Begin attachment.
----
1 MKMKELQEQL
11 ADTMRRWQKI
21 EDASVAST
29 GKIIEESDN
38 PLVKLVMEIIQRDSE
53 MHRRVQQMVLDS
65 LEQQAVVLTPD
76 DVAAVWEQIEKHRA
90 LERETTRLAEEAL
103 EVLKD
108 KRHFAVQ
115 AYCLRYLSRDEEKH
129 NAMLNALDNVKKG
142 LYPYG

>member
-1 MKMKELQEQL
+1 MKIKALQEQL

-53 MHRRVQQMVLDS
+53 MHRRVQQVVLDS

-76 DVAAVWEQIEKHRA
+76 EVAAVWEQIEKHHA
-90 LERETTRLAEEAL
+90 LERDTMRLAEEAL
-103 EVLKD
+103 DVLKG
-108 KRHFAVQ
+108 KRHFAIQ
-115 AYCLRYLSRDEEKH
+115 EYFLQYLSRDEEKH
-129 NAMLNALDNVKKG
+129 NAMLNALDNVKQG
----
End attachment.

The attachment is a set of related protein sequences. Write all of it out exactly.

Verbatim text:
1 MKMKELQEQL
11 ADTMRRWQKI
21 EDASVAST
29 GKIIEESDN
38 PLVKLVMEIIQRDSE
53 MHRRVQQMVLDS
65 LEQQAVVLTPD
76 DVAAVWEQIEKHRA
90 LERETTRLAEEAL
103 EVLKD
108 KRHFAVQ
115 AYCLRYLSRDEEKH
129 NAMLNALDNVKKG
142 LYPYG

>member
-1 MKMKELQEQL
+1 MKIKALQEQL

-53 MHRRVQQMVLDS
+53 MHRRVQQVVLDS

-76 DVAAVWEQIEKHRA
+76 EVAAVWEQIEKHHA
-90 LERETTRLAEEAL
+90 LERDTMRLAEEAL
-103 EVLKD
+103 DVLKG
-108 KRHFAVQ
+108 KRHFAIQ
-115 AYCLRYLSRDEEKH
+115 EYFLQYLSRDEEKH
-129 NAMLNALDNVKKG
+129 NAMLNALDNVKQG